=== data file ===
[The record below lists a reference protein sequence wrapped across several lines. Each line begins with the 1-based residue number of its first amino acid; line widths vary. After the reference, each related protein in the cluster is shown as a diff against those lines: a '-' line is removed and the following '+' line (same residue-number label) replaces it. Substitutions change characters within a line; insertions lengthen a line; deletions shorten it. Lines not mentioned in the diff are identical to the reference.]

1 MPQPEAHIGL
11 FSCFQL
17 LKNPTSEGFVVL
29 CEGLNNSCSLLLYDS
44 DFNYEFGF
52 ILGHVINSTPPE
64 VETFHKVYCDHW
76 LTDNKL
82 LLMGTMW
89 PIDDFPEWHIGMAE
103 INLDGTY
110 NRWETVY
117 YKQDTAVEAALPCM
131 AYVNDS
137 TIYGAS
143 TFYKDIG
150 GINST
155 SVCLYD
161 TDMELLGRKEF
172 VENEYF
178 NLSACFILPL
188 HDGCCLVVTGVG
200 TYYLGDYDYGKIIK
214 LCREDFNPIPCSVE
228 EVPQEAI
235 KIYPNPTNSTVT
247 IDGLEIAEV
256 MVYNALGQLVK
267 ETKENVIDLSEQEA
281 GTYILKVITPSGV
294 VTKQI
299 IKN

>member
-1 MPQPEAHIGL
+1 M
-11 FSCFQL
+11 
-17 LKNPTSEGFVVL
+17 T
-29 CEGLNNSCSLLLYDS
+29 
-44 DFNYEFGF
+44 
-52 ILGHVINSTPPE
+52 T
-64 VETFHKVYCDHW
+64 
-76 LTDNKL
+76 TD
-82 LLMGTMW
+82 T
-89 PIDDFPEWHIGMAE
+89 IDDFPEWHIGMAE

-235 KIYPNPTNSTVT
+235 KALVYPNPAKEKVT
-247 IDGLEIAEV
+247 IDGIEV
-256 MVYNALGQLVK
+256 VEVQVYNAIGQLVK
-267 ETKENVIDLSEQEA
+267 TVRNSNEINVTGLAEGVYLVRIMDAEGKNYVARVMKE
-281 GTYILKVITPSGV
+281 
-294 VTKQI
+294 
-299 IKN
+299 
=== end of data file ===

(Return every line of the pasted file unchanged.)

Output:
[The record below lists a reference protein sequence wrapped across several lines. Each line begins with the 1-based residue number of its first amino acid; line widths vary. After the reference, each related protein in the cluster is shown as a diff against those lines: a '-' line is removed and the following '+' line (same residue-number label) replaces it. Substitutions change characters within a line; insertions lengthen a line; deletions shorten it. Lines not mentioned in the diff are identical to the reference.]

1 MPQPEAHIGL
11 FSCFQL
17 LKNPTSEGFVVL
29 CEGLNNSCSLLLYDS
44 DFNYEFGF
52 ILGHVINSTPPE
64 VETFHKVYCDHW
76 LTDNKL
82 LLMGTMW
89 PIDDFPEWHIGMAE
103 INLDGTY
110 NRWETVY
117 YKQDTAVEAALPCM
131 AYVNDS
137 TIYGAS
143 TFYKDIG
150 GINST
155 SVCLYD
161 TDMELLGRKEF
172 VENEYF
178 NLSACFILPL
188 HDGCCLVVTGVG
200 TYYLGDYDYGKIIK
214 LCREDFNPIPCSVE
228 EVPQEAI
235 KIYPNPTNSTVT
247 IDGLEIAEV
256 MVYNALGQLVK
267 ETKENVIDLSEQEA
281 GTYILKVITPSGV
294 VTKQI
299 IKN

>member
-1 MPQPEAHIGL
+1 M
-11 FSCFQL
+11 
-17 LKNPTSEGFVVL
+17 T
-29 CEGLNNSCSLLLYDS
+29 
-44 DFNYEFGF
+44 
-52 ILGHVINSTPPE
+52 T
-64 VETFHKVYCDHW
+64 
-76 LTDNKL
+76 TD
-82 LLMGTMW
+82 T
-89 PIDDFPEWHIGMAE
+89 IDDFPEWHIGMAE

-235 KIYPNPTNSTVT
+235 KALVYPNPAKEKVT
-247 IDGLEIAEV
+247 IDGIEV
-256 MVYNALGQLVK
+256 VEVQVYNAIGQLVK
-267 ETKENVIDLSEQEA
+267 TVRNSNEINVTGLAEGVYLVRIMDAEGKNYVARVMKE
-281 GTYILKVITPSGV
+281 
-294 VTKQI
+294 
-299 IKN
+299 